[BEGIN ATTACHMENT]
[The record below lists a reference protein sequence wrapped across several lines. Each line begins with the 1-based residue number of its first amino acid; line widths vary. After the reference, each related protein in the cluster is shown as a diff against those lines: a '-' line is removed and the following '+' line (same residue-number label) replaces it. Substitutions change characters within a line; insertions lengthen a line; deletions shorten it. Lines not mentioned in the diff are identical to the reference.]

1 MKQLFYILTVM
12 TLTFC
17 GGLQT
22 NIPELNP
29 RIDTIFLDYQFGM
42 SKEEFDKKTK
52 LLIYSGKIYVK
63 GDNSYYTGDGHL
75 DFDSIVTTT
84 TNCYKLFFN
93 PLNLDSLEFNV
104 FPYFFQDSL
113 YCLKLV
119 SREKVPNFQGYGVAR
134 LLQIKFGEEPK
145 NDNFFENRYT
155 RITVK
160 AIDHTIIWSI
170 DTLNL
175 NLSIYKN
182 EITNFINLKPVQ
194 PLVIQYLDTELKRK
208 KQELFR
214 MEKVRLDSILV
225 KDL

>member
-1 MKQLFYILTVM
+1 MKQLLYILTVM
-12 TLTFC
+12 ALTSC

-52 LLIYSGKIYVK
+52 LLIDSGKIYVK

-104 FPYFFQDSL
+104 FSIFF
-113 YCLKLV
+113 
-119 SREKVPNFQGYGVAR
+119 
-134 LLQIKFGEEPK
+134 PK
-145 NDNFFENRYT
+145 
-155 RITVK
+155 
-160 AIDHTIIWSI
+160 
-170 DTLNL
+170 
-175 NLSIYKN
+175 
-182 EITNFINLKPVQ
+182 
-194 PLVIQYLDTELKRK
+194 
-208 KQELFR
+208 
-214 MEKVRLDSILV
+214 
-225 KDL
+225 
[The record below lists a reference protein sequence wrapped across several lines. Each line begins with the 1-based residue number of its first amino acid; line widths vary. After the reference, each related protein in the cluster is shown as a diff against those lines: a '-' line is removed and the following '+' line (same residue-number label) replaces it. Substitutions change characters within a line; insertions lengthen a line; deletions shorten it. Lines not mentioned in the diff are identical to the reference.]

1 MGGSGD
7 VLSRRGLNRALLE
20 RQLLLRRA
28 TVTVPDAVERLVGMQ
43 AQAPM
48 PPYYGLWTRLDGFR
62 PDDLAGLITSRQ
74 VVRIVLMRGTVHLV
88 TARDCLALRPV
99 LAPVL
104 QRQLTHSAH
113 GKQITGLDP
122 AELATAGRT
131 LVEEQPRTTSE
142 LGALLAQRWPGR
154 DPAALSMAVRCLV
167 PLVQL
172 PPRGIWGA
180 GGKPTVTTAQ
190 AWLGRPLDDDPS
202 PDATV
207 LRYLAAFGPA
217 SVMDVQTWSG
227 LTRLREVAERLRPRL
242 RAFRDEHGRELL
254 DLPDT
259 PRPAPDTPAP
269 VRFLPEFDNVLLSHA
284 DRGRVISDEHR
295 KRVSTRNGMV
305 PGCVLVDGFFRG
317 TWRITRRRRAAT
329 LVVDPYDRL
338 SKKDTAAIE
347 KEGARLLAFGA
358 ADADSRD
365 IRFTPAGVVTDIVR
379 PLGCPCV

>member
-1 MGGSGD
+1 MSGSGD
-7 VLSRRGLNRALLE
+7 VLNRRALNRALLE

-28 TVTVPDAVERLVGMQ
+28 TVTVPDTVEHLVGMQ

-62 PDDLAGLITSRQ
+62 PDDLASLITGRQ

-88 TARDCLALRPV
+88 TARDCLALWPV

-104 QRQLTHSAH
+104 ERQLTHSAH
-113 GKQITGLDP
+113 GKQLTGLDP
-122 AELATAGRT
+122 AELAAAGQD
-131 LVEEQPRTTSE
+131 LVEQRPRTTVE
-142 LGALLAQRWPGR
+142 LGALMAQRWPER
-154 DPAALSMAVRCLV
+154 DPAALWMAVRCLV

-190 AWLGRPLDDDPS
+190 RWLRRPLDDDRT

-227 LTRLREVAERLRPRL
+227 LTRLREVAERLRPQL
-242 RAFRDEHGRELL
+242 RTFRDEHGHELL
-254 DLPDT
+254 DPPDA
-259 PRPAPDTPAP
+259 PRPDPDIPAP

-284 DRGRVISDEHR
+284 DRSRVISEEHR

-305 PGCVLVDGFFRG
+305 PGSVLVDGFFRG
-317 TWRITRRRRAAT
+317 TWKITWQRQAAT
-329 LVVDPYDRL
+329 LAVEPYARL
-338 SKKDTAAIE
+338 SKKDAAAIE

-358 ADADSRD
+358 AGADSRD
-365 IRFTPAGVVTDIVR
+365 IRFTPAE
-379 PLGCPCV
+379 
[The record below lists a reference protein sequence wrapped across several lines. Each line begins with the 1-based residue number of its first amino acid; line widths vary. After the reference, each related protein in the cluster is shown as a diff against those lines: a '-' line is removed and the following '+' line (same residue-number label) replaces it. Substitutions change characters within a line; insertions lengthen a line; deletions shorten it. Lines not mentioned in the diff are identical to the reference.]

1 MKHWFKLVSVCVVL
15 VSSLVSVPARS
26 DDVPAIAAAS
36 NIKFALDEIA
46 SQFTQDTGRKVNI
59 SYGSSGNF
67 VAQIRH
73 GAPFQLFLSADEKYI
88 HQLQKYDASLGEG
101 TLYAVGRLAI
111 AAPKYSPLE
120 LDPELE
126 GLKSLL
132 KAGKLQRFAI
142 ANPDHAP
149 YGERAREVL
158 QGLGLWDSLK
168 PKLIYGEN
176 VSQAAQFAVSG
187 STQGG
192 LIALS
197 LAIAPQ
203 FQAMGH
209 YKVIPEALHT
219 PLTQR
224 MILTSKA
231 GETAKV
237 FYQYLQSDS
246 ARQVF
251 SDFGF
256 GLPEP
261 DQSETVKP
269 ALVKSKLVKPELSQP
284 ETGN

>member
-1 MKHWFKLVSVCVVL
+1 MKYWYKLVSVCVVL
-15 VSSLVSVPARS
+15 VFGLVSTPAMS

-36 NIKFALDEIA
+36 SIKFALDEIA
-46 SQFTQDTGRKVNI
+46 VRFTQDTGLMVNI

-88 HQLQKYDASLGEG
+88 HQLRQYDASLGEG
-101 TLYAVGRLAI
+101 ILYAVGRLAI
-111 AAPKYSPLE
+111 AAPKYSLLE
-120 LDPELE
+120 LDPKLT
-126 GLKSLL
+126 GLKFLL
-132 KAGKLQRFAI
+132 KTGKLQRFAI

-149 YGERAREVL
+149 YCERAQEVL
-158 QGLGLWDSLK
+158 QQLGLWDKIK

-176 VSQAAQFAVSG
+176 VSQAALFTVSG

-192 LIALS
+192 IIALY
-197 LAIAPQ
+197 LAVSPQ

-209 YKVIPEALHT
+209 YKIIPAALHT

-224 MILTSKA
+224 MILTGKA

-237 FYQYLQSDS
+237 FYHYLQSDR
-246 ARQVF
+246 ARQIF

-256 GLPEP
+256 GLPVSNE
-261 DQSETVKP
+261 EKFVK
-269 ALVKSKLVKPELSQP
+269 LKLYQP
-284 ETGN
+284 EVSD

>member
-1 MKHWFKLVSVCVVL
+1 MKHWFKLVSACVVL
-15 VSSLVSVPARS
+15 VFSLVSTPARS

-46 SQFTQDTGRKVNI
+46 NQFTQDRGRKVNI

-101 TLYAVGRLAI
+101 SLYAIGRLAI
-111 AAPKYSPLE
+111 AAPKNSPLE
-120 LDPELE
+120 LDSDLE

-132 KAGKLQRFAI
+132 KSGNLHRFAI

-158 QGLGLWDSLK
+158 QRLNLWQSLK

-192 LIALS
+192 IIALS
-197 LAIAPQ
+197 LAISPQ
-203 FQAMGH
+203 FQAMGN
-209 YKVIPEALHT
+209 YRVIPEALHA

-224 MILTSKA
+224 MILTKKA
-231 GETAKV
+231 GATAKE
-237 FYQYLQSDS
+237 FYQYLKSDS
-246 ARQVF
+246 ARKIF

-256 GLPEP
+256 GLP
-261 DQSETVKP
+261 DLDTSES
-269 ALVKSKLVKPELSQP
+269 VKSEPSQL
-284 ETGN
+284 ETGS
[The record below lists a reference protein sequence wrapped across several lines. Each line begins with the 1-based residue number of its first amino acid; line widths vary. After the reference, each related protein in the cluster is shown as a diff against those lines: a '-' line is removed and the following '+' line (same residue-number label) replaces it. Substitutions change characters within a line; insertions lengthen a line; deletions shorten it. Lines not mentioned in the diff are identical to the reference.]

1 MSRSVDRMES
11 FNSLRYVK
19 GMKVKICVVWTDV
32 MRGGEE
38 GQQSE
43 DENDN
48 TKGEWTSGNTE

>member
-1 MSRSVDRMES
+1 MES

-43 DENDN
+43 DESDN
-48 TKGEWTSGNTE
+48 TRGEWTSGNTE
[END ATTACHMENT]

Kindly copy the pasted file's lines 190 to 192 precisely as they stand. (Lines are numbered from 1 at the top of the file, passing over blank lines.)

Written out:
-36 NIKFALDEIA
+36 SIKFALDEIA
-46 SQFTQDTGRKVNI